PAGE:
My polar bear science book for kids, Polar Bear Facts and Myths in ebook form might be the perfect diversion for kids at home who need interesting educational material.
You’ll find links to all of my books, in all countries and all outlets, at my personal website here.
Posted in Advocacy, Conservation Status, Life History, Polar bear attacks, Population, Summary
Tagged catastrophe, ebooks, epidemic, extinction, models, polar bear, population, predictions, science, sea ice, thriller, winter
The Guardian today expanded on a story published in the Moscow Times that quotes a Russian scientist claiming cannibalism among polar bears is on the rise in the Russian Arctic. However, the scientist offered no numbers to support this claim and there is no suggestion he had done a study on this phenomenon.
As I’ve said before, incidents of cannibalism cannot be said to be increasing because there is no scientific baseline for which recent occurrences can be compared. Scattered anecdotal reports of any behaviour cannot be touted as evidence for a trend even though they may be of interest and worth recording.
Worth watching if you haven’t seen it – and a second look if you have – a rare balanced documentary produced by the CBC in 2014 on polar bear conservation, with interviews with biologists Mitch Taylor and Andrew Derocher.
“In The Politics of Polar Bears, Reg Sherren will pick his way through the message track to help you decide what is really happening with the largest land carnivore on the planet.”
Short version here (about 18 minutes):
Entire version (45:30):
Online summary by the producer of the film, Reg Sherren (see excerpt below).
The most up-to-date discussion of polar bear numbers and the politics of polar bears are in my popular new book, The Polar Bear Catastrophe That Never Happened.
Posted in Advocacy, Conservation Status, Population, Sea ice habitat
Tagged Andrew Derocher, CBC, Churchill, condition, documentary, jail, Mitch Taylor, polar bear, Polar Bears International, politics, sea ice, weights
My newest video released today summarizes the strong polar bear component to the terrorization of the world’s children about climate change, which began for many youngsters in 2006 with the BBC and Sir David Attenborough’s commentaries about the dire future of polar bears – and continues to this day. Kids get their climate change information from watching Attenborough documentaries at home and in school because they are trusted sources of information, but on the topic of Arctic victims of climate change, that trust has been betrayed.
Many children and young adults worldwide, including 16 year old Swedish climate campaigner Greta Thunburg, have been presented with such emotionally-charged and deceptive information about the Arctic through Attenborough’s productions that many have lost hope for the future. These despondent kids, as well as their parents and teachers, need reminding that while summer sea ice has indeed declined over the last few decades, polar bears, walrus, and other Arctic species are thriving (Aars 2018; Boveng 2016; Crockford 2017, 2018, 2019a, b; Kovacs 2016; Lowry 2015; MacCracken et al. 2017; Obbard et al. 2016; Rode et al. 2014, 2018).
Here is the video (13 minutes):
The press release issued by the Global Warming Policy Forum states:
It is the responsibility of teachers and parents to reassure these worried youngsters that polar bears and walrus are not suffering because of sea ice loss blamed on climate change. Children need to be told the truth: that whatever scary stories some biologists come up with about what might happen in the future, Arctic species have demonstrated that they are much more resilient to changes in sea ice than Attenborough’s films suggest.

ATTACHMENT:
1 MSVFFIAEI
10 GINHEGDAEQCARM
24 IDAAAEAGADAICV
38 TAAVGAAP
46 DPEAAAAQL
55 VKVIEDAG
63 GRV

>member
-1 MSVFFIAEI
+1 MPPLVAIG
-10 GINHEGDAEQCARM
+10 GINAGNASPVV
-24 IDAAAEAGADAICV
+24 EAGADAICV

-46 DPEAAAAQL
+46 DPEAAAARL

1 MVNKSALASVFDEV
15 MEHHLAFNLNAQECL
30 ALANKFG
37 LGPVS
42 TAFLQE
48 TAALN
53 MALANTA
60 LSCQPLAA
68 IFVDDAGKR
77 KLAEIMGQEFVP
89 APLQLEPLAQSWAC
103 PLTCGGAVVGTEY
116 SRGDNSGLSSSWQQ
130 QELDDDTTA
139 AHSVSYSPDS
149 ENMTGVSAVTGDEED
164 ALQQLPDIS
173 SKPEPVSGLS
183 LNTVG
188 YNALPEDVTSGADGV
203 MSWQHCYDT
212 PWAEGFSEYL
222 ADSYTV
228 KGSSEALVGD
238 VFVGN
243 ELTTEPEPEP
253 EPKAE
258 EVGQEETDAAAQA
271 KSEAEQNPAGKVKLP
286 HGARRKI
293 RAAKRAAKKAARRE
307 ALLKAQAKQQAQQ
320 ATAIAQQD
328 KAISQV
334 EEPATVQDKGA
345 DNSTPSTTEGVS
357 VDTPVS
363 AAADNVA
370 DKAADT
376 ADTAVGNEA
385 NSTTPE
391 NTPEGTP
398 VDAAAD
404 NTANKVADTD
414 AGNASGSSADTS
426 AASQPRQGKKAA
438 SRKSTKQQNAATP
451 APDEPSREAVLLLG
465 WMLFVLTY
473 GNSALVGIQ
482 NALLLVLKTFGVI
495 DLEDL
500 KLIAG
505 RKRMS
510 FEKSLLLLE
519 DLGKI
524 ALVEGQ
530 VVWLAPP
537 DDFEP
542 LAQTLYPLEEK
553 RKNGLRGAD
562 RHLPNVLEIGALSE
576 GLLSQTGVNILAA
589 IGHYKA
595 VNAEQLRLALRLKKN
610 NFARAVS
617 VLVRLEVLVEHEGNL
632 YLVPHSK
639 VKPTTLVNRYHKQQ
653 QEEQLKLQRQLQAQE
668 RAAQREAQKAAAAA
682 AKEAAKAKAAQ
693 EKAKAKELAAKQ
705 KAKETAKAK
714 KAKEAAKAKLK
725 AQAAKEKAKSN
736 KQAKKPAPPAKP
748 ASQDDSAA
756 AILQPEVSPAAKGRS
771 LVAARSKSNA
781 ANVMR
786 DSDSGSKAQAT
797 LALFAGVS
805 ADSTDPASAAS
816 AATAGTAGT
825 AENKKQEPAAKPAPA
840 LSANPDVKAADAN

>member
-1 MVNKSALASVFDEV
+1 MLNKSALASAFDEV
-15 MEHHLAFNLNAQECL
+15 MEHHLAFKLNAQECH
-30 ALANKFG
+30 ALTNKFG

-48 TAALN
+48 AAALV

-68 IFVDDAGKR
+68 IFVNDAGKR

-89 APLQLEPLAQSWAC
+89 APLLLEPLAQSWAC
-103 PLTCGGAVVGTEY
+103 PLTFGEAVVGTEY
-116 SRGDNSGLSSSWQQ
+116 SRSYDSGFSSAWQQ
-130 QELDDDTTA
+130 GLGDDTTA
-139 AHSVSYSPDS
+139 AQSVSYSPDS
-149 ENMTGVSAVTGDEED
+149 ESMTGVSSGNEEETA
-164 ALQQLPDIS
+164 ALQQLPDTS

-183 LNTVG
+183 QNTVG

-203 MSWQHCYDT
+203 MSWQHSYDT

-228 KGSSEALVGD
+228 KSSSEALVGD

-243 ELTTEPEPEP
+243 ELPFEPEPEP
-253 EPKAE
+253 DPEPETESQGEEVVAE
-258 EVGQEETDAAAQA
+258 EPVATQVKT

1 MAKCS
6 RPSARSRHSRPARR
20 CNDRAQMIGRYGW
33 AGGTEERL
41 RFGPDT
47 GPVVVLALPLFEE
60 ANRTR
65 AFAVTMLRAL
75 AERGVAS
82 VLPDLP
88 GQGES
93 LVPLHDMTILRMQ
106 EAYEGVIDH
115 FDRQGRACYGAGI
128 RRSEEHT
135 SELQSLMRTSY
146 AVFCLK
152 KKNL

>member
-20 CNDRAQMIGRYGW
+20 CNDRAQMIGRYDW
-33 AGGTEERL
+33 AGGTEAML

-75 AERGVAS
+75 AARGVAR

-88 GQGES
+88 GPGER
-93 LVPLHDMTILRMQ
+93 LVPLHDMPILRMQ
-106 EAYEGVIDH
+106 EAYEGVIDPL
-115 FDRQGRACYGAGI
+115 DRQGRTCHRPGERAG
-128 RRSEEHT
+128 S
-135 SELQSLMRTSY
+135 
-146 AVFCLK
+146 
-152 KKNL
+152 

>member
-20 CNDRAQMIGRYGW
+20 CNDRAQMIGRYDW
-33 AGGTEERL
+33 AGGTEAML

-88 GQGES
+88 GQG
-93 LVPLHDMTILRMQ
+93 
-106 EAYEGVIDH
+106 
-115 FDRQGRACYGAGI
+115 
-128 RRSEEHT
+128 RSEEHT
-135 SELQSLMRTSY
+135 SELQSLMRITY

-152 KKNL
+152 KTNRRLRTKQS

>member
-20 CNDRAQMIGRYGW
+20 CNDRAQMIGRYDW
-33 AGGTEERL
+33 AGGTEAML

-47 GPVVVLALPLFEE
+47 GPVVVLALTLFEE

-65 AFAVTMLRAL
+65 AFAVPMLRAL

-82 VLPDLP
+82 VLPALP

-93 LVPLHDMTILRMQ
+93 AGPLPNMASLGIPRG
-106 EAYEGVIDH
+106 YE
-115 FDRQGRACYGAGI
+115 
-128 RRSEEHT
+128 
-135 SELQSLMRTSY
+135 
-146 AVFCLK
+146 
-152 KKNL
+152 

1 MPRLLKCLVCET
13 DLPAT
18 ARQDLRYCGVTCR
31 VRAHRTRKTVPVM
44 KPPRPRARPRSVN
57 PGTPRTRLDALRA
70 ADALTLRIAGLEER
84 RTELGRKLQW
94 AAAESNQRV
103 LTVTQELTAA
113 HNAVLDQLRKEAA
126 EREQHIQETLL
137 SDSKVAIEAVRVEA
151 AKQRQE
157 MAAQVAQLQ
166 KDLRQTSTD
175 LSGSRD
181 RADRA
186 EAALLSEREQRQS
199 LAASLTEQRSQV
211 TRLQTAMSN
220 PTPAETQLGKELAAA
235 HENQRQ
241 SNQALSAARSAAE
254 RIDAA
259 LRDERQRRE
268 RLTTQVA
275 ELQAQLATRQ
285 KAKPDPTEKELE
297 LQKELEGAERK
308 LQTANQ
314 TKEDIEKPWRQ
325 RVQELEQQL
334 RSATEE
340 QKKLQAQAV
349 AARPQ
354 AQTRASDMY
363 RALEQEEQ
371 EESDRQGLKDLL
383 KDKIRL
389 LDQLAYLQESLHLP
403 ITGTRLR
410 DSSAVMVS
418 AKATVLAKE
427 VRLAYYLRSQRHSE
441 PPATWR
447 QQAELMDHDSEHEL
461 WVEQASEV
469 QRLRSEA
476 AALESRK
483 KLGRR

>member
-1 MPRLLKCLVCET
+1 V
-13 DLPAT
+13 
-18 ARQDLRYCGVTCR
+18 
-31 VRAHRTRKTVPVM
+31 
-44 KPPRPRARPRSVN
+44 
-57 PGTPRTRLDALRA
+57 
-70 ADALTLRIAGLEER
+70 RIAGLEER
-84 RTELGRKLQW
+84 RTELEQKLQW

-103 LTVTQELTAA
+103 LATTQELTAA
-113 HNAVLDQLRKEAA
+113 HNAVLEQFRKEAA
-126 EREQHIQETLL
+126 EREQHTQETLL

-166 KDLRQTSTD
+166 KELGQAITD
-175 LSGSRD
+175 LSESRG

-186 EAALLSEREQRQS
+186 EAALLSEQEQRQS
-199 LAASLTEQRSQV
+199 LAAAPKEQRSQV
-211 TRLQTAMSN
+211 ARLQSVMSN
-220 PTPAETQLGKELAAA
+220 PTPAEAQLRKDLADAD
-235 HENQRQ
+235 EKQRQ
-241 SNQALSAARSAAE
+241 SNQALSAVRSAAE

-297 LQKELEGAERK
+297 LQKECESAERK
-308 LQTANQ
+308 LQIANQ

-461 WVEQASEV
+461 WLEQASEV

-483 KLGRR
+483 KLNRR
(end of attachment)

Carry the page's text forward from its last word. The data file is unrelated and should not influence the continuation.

The GWPF is sending copies of this video to all head teachers of UK schools together with a letter, telling them that they are responsible for the mental health of their pupils and that they have a responsibility to provide their pupils with accurate information about the state of wildlife in the Arctic.
The letter sent to head teachers will include a list of verifiable facts, with references, listed here.
Below is my timeline, with references, and below the references is a list of previous videos on this topic.
Posted in Advocacy, Conservation Status, Population, Sea ice habitat, Uncategorized
Tagged Arctic, Attenborough, BBC, children, documentary, eco-anxiety, Greta Thunburg, mental health, polar bear, starving, trust, video, walrus
An anti-hunting Norwegian activist-photographer has again made unsupported claims about legal polar bear trophy hunting in Canada and its impact on the survival of the species, promoted by two UK tabloid newspapers (The Sun and The Mirror) over the weekend. The reality is that polar bears are no more being driven to extinction by trophy hunting than they are battling to survive the effects of climate change: they are currently thriving.
According to the Mirror, “Awarding-winning wildlife photographer and conservationist Ole Liodden has warned the iconic Arctic species will die out if trophy hunting is allowed to continue” but no reputable biologist or conservation organization says this, including the IUCN Red List, CITES, the IUCN Polar Bear Specialist Group, or Polar Bears International. This should tell any rational individual that photographer Ole Liodden is misrepresenting the truth to support his rabid anti-hunting stance.
I understand that some people object to hunting (especially trophy hunting) and wish more people felt like they do – but Liodden’s opinion is nothing more than the emotional rant of a conspiracy theorist and should be ignored. Continue reading
Posted in Advocacy, Conservation Status, hunting
Tagged activist, anti-hunting, Canada, conservation, hunting, polar bear, status, survival, trophy